Report - Belfer Center for Science and International Affairs, Harvard Kennedy School

The Past, Present, and Future of Diversity, Equity, and Inclusion in the American Intelligence Community

| Apr. 13, 2022

Featured in the Spring 2022 Newsletter »

Executive Summary


In over seven decades of study after study, the U.S. Intelligence Community (IC) has identified a lack of diversity in the workforce as a problem. Beginning with a 1953 Central Intelligence Agency (CIA) report on women in the agency, tellingly titled “The Petticoat Panel,” organizations have documented a lack of presence and opportunity for women, minorities, and other groups including people with disabilities. Recommendations and actions were repeated over the years with marginal results. This paper reviews efforts of what has been done, what has succeeded, and what has failed as an important starting point for building a robust intelligence workforce for the latter half of the twenty-first century. It then offers recommendations for overcoming systemic challenges and fostering culture change to improve diversity across the community.

A key milestone for diversifying the IC workforce was Executive Order 13583, issued by the Obama Administration in 2011, which defines diversity across the federal government.[i] Personnel efforts have since used this definition, and the community of today is more representative of America than it was seven decades ago. Nevertheless, U.S. intelligence agencies have not progressed at the same rate as other government entities.

This paper examines the history of IC diversity efforts through an open-source literature review of publicly known IC initiatives, studies, and policies alongside observations from current and former intelligence officials, academics, and senior military officers. It unpacks why progress has been slow and identifies lessons from the past that can inform future efforts to reinforce America’s intelligence posture and capabilities to meet requirements of the changing world. This report is not the first attempt to grapple with this issue; it builds upon decades of dialogue between policymakers, intelligence practitioners, academics, and dedicated citizens.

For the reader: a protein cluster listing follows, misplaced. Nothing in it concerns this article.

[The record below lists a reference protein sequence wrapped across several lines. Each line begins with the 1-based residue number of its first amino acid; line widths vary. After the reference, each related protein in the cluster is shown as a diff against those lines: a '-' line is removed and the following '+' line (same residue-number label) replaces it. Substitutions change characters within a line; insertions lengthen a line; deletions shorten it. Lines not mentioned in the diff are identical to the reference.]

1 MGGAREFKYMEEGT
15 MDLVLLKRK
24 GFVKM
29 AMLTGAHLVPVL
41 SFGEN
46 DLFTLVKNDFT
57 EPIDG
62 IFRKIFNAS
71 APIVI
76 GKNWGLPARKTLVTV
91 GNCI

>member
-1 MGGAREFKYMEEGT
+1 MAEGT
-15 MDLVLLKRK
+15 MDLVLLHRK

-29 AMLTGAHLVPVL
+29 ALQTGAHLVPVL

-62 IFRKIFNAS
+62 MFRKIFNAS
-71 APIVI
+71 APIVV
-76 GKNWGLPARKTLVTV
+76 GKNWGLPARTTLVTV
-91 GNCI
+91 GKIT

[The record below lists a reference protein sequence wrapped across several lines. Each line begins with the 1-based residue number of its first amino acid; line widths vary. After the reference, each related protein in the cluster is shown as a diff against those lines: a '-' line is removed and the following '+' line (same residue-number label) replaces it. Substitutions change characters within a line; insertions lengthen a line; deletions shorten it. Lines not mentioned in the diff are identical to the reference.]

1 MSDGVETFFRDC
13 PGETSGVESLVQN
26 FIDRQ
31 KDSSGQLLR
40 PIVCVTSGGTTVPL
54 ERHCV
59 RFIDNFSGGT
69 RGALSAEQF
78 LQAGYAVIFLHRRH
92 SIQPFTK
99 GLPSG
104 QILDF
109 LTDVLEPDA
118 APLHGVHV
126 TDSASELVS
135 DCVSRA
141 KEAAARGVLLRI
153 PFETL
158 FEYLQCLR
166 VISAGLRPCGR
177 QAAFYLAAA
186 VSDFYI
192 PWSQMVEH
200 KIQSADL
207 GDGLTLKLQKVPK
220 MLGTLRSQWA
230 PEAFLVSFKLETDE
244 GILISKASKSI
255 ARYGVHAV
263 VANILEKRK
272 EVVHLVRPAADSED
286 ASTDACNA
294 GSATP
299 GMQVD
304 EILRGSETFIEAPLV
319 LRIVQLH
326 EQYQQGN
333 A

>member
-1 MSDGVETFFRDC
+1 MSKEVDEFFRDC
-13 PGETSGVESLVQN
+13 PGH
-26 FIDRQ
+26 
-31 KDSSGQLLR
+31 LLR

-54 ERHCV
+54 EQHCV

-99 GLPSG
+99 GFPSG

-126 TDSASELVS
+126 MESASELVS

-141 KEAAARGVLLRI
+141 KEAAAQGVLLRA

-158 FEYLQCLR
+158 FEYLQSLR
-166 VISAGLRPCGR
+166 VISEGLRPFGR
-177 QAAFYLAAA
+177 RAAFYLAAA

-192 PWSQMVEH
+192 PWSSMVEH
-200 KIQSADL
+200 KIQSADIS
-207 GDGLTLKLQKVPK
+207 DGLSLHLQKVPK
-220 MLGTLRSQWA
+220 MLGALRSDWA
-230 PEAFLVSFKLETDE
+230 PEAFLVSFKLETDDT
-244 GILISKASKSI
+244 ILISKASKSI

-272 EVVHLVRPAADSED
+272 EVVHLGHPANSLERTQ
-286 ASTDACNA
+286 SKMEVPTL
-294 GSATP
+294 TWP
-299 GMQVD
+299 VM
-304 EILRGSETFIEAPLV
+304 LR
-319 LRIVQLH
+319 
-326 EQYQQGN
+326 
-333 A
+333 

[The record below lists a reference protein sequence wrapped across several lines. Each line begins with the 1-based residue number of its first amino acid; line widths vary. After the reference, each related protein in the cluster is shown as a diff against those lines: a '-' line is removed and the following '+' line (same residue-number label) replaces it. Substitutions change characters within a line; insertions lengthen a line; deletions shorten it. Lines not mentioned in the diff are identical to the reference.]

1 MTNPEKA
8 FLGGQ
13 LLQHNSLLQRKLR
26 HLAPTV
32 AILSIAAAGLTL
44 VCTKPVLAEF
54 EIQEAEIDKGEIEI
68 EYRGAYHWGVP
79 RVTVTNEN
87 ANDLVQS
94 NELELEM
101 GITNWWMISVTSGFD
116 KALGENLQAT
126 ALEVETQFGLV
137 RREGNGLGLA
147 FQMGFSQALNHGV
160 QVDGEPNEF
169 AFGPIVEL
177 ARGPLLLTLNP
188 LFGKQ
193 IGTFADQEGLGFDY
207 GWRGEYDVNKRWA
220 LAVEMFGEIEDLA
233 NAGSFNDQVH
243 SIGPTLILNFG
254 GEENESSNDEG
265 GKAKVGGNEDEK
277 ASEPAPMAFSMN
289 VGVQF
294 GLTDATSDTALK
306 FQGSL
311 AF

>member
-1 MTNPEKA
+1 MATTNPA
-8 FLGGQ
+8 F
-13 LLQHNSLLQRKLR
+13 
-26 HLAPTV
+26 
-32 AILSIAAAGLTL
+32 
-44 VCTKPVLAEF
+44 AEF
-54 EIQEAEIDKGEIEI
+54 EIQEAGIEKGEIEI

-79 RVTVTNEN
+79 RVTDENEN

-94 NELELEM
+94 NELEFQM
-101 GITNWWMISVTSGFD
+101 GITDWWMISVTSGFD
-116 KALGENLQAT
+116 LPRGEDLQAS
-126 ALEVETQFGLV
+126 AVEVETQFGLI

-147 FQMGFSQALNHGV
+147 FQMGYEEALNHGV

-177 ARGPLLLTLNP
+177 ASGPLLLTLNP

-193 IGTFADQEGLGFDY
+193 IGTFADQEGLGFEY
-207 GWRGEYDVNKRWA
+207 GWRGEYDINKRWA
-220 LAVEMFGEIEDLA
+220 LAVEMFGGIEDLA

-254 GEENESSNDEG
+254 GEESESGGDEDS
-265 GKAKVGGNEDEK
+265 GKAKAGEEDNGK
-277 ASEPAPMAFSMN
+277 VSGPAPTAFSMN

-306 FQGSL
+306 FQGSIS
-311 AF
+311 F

We write with a high confidence that a diverse IC workforce provides the U.S. with a mission advantage. Operations and assessments which draw upon different views, backgrounds, languages, and cultures improve outcomes across the board and are more reflective of modern-day intelligence requirements. To President Biden’s credit, his senior leadership team has recognized prioritizing diversity for the community is a mission imperative.[ii] Sustainable progress requires consistent effort in a whole-of-IC approach and beyond. To operate in the world as it is, the workforce must reflect the realities of today and tomorrow.

Key Takeaways:

  1. Substantive reasons for insufficient progress on diversity include frequent leadership changes, lack of middle management buy-in, poor metrics, absence of accountability, and a cultural failure to embrace diversity as integral to IC mission success.
  2. Personnel numbers are classified and most, if not all, historical diversity reports were or are still classified, making it difficult to accurately evaluate past accomplishments. Lack of transparency fosters poor accountability.
  3. Diversity statistics are likely far worse than they appear because a significant portion of the IC workforce – contractors – are not included or counted in the metrics.

Key Recommendations:

  1. Utilize the intelligence cycle as a framework while continuously measuring, assessing, and acting upon the requirement of building a diverse workforce.
  2. Transparently facilitate a whole-of-IC accounting including public sector organizations and contractors to accurately measure and strengthen accountability.
  3. Leading culture change requires cascading, sequential actions to build cohesive momentum including clearance reform, outreach, education, and retention.
  4. Oversight and engagement by Congress, the President’s Intelligence Advisory Board, veterans, and scholars adds constructive external pressure for internal reform.

[i] President Barack H. Obama, “Executive Order 13583.” The White House. August 18, 2011.

[ii] President Joseph R. Biden Jr, “Remarks by President Biden at the Office of the Director of National Intelligence.” The Office of the Director of National Intelligence. July 27, 2021.

For more information on this publication: Belfer Communications Office
For Academic Citation: Miner, Michael and Lindsay Temes. “The Past, Present, and Future of Diversity, Equity, and Inclusion in the American Intelligence Community.” Belfer Center for Science and International Affairs, Harvard Kennedy School, April 13, 2022.

The Authors